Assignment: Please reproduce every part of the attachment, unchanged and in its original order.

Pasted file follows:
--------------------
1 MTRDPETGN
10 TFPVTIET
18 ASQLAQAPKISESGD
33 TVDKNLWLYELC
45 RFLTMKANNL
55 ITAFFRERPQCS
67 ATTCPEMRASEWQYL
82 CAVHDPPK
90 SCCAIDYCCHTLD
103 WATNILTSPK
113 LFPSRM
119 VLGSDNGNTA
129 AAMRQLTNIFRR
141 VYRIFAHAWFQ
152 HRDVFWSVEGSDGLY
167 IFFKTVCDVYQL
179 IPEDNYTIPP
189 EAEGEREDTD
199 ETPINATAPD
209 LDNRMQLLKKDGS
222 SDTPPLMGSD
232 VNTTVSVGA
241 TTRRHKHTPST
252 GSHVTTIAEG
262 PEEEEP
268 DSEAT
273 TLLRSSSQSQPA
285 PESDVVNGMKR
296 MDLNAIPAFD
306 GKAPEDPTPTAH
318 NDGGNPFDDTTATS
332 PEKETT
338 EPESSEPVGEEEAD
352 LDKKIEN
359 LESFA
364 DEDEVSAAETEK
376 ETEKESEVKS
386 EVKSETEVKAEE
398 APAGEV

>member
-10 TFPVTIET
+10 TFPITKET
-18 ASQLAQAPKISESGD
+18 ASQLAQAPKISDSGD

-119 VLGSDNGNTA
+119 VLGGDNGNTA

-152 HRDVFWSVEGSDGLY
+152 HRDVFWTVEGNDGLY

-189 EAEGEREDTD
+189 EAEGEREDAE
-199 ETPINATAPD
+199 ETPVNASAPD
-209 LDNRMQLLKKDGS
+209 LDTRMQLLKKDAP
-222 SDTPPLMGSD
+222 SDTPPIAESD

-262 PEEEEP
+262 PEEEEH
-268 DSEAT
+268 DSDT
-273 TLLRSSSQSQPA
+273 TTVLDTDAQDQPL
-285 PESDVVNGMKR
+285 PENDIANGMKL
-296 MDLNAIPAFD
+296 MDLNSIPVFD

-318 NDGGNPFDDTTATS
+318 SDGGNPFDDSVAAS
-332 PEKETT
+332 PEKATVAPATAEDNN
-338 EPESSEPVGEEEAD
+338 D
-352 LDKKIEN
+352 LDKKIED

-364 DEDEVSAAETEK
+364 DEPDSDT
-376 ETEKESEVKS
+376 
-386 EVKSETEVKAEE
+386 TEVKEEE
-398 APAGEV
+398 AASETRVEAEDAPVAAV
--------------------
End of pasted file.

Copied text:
1 MTRDPETGN
10 TFPVTIET
18 ASQLAQAPKISESGD
33 TVDKNLWLYELC
45 RFLTMKANNL
55 ITAFFRERPQCS
67 ATTCPEMRASEWQYL
82 CAVHDPPK
90 SCCAIDYCCHTLD
103 WATNILTSPK
113 LFPSRM
119 VLGSDNGNTA
129 AAMRQLTNIFRR
141 VYRIFAHAWFQ
152 HRDVFWSVEGSDGLY
167 IFFKTVCDVYQL
179 IPEDNYTIPP
189 EAEGEREDTD
199 ETPINATAPD
209 LDNRMQLLKKDGS
222 SDTPPLMGSD
232 VNTTVSVGA
241 TTRRHKHTPST
252 GSHVTTIAEG
262 PEEEEP
268 DSEAT
273 TLLRSSSQSQPA
285 PESDVVNGMKR
296 MDLNAIPAFD
306 GKAPEDPTPTAH
318 NDGGNPFDDTTATS
332 PEKETT
338 EPESSEPVGEEEAD
352 LDKKIEN
359 LESFA
364 DEDEVSAAETEK
376 ETEKESEVKS
386 EVKSETEVKAEE
398 APAGEV

>member
-10 TFPVTIET
+10 TFPITKET
-18 ASQLAQAPKISESGD
+18 ASQLAQAPKISDSGD

-119 VLGSDNGNTA
+119 VLGGDNGNTA

-152 HRDVFWSVEGSDGLY
+152 HRDVFWTVEGNDGLY

-189 EAEGEREDTD
+189 EAEGEREDAE
-199 ETPINATAPD
+199 ETPVNASAPD
-209 LDNRMQLLKKDGS
+209 LDTRMQLLKKDAP
-222 SDTPPLMGSD
+222 SDTPPIAESD

-262 PEEEEP
+262 PEEEEH
-268 DSEAT
+268 DSDT
-273 TLLRSSSQSQPA
+273 TTVLDTDAQDQPL
-285 PESDVVNGMKR
+285 PENDIANGMKL
-296 MDLNAIPAFD
+296 MDLNSIPVFD

-318 NDGGNPFDDTTATS
+318 SDGGNPFDDSVAAS
-332 PEKETT
+332 PEKATVAPATAEDNN
-338 EPESSEPVGEEEAD
+338 D
-352 LDKKIEN
+352 LDKKIED

-364 DEDEVSAAETEK
+364 DEPDSDT
-376 ETEKESEVKS
+376 
-386 EVKSETEVKAEE
+386 TEVKEEE
-398 APAGEV
+398 AASETRVEAEDAPVAAV